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Courageous Act

July 5, 2010

The Today Progamme on Rado 4 regularly do features on new music projects from redundant musicians – usually from the 60s.  They did one this morning on Rickie Lee Jones, who I had never heard of. She was talking about how her music is currently inspired by the Black Panthers. The feature contained this excerpt of an interview between John Carlos and a British interviewer about the famous black power salute at the Mexico Olympic Games in 1968 – what Muhammed Ali called ‘the single most courageous act of the 20th Century’.

Was what happened here on Wednesday on the Podium infact a protest of black power?

John Carlos:
What we did on the award stand was to let the black people of the world know that we were running to represent them.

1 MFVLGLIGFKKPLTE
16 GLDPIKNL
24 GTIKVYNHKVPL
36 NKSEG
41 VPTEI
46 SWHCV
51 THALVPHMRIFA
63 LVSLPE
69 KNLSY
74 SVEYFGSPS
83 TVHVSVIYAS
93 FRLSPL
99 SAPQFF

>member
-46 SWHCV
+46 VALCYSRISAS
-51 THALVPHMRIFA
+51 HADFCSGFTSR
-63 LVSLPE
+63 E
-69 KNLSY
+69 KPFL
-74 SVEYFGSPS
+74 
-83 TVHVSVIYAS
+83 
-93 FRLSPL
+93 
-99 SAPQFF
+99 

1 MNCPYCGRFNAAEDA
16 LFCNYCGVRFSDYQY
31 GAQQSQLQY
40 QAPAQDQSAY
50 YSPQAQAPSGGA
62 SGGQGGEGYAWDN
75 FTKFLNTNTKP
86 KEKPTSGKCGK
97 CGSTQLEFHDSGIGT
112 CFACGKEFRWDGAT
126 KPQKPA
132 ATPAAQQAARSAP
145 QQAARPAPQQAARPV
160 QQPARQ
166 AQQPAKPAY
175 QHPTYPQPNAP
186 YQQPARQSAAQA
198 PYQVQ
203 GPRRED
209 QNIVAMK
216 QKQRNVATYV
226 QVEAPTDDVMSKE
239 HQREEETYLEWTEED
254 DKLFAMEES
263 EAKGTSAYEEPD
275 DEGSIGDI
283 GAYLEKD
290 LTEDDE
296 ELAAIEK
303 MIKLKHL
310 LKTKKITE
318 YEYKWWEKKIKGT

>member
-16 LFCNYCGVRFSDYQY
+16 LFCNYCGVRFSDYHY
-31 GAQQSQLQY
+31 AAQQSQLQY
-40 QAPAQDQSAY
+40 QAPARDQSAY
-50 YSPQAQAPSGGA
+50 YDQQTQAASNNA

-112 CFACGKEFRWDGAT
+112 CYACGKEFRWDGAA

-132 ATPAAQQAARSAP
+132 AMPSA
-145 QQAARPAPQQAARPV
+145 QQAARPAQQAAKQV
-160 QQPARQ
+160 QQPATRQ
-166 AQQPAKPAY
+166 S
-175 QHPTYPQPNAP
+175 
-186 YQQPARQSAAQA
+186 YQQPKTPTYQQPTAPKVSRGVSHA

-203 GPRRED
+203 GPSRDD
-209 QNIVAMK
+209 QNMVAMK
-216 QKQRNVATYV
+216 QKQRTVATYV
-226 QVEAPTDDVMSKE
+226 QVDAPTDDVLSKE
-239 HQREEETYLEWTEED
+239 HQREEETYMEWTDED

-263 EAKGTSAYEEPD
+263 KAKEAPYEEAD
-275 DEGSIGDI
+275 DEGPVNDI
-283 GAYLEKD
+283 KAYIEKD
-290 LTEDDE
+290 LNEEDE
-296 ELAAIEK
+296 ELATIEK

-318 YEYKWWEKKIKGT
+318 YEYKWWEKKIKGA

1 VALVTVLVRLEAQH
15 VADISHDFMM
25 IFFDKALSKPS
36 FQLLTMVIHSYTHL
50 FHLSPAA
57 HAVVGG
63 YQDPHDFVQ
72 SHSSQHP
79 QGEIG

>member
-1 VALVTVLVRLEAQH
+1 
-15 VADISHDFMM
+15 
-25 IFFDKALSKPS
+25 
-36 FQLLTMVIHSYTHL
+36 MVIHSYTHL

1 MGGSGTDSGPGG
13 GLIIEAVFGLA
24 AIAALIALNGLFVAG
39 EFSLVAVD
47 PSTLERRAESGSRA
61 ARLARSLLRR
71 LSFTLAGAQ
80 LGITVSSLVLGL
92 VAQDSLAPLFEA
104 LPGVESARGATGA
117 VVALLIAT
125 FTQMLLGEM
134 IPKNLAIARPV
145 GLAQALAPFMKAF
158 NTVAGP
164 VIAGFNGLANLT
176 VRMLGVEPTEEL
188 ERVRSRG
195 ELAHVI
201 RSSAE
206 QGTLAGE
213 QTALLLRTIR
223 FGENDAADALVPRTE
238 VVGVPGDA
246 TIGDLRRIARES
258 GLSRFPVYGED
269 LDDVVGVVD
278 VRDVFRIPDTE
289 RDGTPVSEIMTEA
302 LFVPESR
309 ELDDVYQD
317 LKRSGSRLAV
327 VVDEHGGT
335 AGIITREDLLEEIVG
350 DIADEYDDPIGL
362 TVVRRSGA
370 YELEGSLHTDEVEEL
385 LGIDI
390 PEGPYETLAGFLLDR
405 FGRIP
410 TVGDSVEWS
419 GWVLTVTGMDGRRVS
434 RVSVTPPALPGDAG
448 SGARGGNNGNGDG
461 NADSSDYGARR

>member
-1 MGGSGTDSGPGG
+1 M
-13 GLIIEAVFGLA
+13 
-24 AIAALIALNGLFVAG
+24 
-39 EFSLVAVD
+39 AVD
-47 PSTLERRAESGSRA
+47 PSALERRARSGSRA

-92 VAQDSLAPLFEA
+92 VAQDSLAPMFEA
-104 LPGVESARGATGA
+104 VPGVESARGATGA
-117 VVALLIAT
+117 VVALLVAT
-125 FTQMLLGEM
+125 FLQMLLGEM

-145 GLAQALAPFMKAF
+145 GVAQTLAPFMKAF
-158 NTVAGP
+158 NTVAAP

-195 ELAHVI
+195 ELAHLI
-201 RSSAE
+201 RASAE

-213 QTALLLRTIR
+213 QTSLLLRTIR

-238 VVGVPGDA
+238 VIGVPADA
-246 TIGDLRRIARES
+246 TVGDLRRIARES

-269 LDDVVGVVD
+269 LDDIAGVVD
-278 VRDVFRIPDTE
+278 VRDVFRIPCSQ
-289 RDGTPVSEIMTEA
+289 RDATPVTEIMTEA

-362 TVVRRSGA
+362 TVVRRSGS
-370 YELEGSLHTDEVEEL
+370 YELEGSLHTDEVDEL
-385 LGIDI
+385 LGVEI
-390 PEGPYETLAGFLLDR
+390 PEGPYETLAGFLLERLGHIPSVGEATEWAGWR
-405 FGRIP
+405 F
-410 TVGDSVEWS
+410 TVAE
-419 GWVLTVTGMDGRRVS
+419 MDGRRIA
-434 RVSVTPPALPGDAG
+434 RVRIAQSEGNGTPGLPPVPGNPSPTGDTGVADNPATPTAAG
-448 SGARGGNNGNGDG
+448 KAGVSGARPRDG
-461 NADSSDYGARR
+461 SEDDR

You’ve been accused of bringing politics into sport – do you accept that accusation?

John Carlos:
I would say one thing: I don’t think that you can close your social life off from your job that you have to do with athletics – and there’s no way you can draw a line between the two.

These last words chimed with me a bit. If you substitute the word athletics with the word Olympics – that’s basically the formula for all the projects in this programme. Politics can be separated from sport in a kick around in the local park, it can’t at the Olympics. It is impossible not to react to something as big as the Olympics – and any reaction is going to be political in some way or another. Reactions are interesting.

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